0
$\begingroup$

By definition a RV is $\nu$-sub-gaussian, if the log of the moment generating function is bounded such that

$$ \log(\mathbb{E}[\exp(\lambda X)]) \leq \frac{\lambda^2\nu}{2} $$ Also, it can be shown that all the sub-gaussian RVs are centered i.e. $\mathbb{E}[X] = 0$.

Just now, I saw a result which proves, for a sub-gaussian RV $$ \mathbb{E}[\max\limits_{i=1\dots N} X_i] \leq \sqrt(2\nu\log N) $$

We already know that expectation is zero, then what is the point of bounding the expected maximum of the RV ?. Moreover, expectation is defined over a sample or population right ?. What is the intuition behind this bound and what exactly are we bounding ?

$\endgroup$
0
$\begingroup$

Looking at the random variable $M_N=\max_{1\le i\le N}X_i$ is an example of extreme value theory, an area of probability theory which is very active at the moment. For $\{X_i\}$ mean zero, the fact that $E[X_i]=0$ implies that, roughly speaking, $X_i>0$ approximately half of the time, so for large $N$ we would expect $M_N>0$ with high probability. If $X_i$ satisfies $P(X_i\le x)<1$ for all $x$ (which is the case for Gaussian random variables, for example), then $P(M_N\le x)=P(X_1\le x)^N\to0$ as $N\to\infty$, so in fact one can show we have $M_N\to+\infty$ almost surely. The question then becomes: how quickly? If $X_i\sim\mathcal N(0,1)$, then one can show $E[M_N]\approx\sqrt{2\log N}$. The purpose of this question is to show that the maximum sub-Gaussian random variables grows no faster than this.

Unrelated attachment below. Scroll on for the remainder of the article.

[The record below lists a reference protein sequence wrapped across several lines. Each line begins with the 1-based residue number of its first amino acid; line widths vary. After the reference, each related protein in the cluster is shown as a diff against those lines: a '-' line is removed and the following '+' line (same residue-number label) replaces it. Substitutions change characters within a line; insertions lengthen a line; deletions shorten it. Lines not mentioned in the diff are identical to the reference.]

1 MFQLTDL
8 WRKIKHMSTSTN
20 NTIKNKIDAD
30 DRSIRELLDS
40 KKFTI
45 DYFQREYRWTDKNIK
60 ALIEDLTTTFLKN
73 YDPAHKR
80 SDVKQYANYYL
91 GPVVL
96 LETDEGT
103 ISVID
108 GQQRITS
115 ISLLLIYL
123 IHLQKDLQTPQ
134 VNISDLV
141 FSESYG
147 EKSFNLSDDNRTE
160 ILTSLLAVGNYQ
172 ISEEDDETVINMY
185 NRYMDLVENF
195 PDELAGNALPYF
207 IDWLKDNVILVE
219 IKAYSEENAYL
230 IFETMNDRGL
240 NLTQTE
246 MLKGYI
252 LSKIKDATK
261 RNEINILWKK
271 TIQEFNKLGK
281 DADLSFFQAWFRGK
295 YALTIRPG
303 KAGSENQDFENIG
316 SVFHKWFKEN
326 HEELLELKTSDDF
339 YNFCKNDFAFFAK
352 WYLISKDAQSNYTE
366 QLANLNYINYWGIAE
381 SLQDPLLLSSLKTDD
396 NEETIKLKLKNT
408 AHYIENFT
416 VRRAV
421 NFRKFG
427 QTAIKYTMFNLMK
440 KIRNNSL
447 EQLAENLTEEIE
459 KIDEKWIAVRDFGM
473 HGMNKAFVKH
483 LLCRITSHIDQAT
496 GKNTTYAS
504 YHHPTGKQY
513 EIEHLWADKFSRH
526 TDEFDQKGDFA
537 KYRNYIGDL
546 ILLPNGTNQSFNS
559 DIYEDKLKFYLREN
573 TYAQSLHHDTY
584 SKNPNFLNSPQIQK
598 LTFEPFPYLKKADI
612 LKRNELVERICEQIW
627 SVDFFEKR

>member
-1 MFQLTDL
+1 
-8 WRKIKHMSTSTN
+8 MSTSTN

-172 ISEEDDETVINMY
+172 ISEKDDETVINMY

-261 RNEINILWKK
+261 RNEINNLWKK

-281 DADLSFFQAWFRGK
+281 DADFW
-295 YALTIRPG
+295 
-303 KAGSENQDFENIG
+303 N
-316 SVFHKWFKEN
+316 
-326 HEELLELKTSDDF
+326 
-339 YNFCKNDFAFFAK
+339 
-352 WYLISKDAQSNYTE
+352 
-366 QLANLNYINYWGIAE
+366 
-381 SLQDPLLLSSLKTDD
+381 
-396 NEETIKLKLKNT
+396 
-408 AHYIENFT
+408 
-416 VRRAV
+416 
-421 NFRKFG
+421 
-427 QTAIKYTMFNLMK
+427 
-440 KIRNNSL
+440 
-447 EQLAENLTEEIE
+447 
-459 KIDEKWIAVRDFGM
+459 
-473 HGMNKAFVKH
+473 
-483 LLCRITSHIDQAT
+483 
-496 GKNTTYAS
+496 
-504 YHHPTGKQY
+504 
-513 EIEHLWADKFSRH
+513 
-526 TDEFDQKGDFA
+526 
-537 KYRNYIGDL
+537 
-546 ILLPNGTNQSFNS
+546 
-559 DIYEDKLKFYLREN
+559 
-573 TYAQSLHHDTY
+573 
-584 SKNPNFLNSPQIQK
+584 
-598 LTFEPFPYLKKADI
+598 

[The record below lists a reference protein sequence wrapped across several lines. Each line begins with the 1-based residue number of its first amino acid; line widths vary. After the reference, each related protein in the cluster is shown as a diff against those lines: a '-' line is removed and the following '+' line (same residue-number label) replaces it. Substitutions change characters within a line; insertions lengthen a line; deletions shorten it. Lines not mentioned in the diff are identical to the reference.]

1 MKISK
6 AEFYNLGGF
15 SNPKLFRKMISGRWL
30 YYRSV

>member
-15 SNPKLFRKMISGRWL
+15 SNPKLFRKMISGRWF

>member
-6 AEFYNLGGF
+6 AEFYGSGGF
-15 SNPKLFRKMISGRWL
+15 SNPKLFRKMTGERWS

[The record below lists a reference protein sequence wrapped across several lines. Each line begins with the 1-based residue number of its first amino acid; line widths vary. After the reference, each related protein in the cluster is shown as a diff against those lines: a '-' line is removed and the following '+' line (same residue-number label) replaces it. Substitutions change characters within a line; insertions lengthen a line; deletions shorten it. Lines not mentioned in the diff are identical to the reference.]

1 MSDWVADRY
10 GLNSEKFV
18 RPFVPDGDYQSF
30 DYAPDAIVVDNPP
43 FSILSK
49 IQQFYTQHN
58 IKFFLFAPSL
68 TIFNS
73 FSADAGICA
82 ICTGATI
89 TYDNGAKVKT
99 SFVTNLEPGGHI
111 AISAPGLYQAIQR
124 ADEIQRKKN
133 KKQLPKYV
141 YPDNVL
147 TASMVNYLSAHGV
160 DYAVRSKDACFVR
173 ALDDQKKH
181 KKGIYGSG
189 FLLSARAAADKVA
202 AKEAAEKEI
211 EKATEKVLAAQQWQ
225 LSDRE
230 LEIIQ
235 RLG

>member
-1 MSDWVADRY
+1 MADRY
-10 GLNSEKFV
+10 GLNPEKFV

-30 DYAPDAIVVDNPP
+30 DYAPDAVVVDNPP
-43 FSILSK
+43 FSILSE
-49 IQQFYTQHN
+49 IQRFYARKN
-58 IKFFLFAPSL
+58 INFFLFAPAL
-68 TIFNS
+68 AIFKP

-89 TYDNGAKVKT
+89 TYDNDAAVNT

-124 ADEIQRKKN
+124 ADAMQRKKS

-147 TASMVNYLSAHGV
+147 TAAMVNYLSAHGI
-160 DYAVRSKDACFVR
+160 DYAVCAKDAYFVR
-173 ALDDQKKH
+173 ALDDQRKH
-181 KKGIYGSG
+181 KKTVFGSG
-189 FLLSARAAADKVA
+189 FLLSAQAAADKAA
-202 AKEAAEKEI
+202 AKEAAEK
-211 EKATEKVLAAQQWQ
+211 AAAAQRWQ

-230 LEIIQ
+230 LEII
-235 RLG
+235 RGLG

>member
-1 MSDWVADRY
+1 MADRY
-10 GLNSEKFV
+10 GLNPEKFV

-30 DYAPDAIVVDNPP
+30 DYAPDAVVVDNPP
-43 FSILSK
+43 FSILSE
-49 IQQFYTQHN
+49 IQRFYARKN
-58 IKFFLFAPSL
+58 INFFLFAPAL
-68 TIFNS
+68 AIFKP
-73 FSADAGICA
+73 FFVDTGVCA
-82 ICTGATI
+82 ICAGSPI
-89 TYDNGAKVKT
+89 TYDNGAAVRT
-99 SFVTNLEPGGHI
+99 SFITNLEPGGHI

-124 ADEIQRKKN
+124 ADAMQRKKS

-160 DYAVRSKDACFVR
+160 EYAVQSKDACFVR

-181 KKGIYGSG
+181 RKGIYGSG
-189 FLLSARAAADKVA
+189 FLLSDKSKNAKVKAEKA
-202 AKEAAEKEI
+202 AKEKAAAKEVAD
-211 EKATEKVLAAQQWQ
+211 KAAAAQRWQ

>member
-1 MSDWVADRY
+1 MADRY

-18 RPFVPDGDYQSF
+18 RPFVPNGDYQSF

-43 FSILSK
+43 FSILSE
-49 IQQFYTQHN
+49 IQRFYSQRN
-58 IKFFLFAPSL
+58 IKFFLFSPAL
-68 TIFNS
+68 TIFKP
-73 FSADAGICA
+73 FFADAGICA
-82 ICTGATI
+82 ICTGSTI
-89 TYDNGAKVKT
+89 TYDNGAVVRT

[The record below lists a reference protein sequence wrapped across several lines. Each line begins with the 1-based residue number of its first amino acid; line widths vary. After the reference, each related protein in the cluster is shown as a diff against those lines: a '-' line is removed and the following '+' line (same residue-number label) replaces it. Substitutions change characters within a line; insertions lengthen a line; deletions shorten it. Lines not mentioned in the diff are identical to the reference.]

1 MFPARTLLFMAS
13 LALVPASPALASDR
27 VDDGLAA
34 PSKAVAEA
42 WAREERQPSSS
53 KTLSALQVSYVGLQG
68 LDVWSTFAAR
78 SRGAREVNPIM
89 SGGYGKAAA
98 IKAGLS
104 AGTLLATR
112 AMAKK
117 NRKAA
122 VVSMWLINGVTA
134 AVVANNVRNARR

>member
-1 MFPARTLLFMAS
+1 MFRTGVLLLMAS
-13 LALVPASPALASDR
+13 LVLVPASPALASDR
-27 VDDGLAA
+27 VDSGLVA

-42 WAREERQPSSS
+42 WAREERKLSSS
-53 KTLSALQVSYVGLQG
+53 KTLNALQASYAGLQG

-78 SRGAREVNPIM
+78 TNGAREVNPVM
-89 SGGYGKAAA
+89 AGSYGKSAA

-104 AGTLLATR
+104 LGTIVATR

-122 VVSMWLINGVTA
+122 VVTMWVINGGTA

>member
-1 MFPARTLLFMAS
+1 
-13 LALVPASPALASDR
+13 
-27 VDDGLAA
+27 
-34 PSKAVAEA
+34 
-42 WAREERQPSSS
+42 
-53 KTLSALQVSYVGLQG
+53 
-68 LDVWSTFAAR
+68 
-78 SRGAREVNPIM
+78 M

$\endgroup$

Your Answer

By clicking “Post Your Answer”, you agree to our terms of service, privacy policy and cookie policy

Not the answer you're looking for? Browse other questions tagged or ask your own question.